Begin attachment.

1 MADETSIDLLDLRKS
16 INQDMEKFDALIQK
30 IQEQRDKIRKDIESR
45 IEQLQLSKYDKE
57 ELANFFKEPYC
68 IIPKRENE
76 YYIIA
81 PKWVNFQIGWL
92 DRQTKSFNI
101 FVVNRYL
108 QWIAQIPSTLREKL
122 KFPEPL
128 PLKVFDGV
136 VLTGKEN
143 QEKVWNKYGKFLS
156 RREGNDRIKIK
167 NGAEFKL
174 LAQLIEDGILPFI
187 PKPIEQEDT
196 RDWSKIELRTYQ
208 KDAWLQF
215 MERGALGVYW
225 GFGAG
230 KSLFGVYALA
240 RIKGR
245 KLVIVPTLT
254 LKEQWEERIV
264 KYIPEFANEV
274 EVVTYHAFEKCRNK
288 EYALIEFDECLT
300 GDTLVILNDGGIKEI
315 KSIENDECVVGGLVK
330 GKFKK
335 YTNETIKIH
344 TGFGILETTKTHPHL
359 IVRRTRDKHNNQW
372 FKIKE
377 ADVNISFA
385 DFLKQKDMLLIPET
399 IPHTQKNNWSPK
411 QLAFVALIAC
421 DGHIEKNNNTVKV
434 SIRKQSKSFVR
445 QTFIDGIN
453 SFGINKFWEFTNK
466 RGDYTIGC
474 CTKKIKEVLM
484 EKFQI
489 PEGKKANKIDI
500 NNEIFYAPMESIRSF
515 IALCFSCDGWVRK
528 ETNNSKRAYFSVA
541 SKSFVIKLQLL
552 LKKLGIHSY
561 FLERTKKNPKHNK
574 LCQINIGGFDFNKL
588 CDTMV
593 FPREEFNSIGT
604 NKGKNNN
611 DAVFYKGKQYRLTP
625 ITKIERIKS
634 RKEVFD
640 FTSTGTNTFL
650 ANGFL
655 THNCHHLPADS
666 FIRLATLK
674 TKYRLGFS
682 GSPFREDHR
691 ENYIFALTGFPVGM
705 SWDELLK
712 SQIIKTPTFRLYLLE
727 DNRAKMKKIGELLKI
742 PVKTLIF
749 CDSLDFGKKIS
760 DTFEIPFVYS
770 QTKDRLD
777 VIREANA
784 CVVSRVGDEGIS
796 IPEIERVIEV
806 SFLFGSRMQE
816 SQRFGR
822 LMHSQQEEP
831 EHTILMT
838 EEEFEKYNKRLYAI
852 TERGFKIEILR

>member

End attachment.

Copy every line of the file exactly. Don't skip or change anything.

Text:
1 MADETSIDLLDLRKS
16 INQDMEKFDALIQK
30 IQEQRDKIRKDIESR
45 IEQLQLSKYDKE
57 ELANFFKEPYC
68 IIPKRENE
76 YYIIA
81 PKWVNFQIGWL
92 DRQTKSFNI
101 FVVNRYL
108 QWIAQIPSTLREKL
122 KFPEPL
128 PLKVFDGV
136 VLTGKEN
143 QEKVWNKYGKFLS
156 RREGNDRIKIK
167 NGAEFKL
174 LAQLIEDGILPFI
187 PKPIEQEDT
196 RDWSKIELRTYQ
208 KDAWLQF
215 MERGALGVYW
225 GFGAG
230 KSLFGVYALA
240 RIKGR
245 KLVIVPTLT
254 LKEQWEERIV
264 KYIPEFANEV
274 EVVTYHAFEKCRNK
288 EYALIEFDECLT
300 GDTLVILNDGGIKEI
315 KSIENDECVVGGLVK
330 GKFKK
335 YTNETIKIH
344 TGFGILETTKTHPHL
359 IVRRTRDKHNNQW
372 FKIKE
377 ADVNISFA
385 DFLKQKDMLLIPET
399 IPHTQKNNWSPK
411 QLAFVALIAC
421 DGHIEKNNNTVKV
434 SIRKQSKSFVR
445 QTFIDGIN
453 SFGINKFWEFTNK
466 RGDYTIGC
474 CTKKIKEVLM
484 EKFQI
489 PEGKKANKIDI
500 NNEIFYAPMESIRSF
515 IALCFSCDGWVRK
528 ETNNSKRAYFSVA
541 SKSFVIKLQLL
552 LKKLGIHSY
561 FLERTKKNPKHNK
574 LCQINIGGFDFNKL
588 CDTMV
593 FPREEFNSIGT
604 NKGKNNN
611 DAVFYKGKQYRLTP
625 ITKIERIKS
634 RKEVFD
640 FTSTGTNTFL
650 ANGFL
655 THNCHHLPADS
666 FIRLATLK
674 TKYRLGFS
682 GSPFREDHR
691 ENYIFALTGFPVGM
705 SWDELLK
712 SQIIKTPTFRLYLLE
727 DNRAKMKKIGELLKI
742 PVKTLIF
749 CDSLDFGKKIS
760 DTFEIPFVYS
770 QTKDRLD
777 VIREANA
784 CVVSRVGDEGIS
796 IPEIERVIEV
806 SFLFGSRMQE
816 SQRFGR
822 LMHSQQEEP
831 EHTILMT
838 EEEFEKYNKRLYAI
852 TERGFKIEILR

>member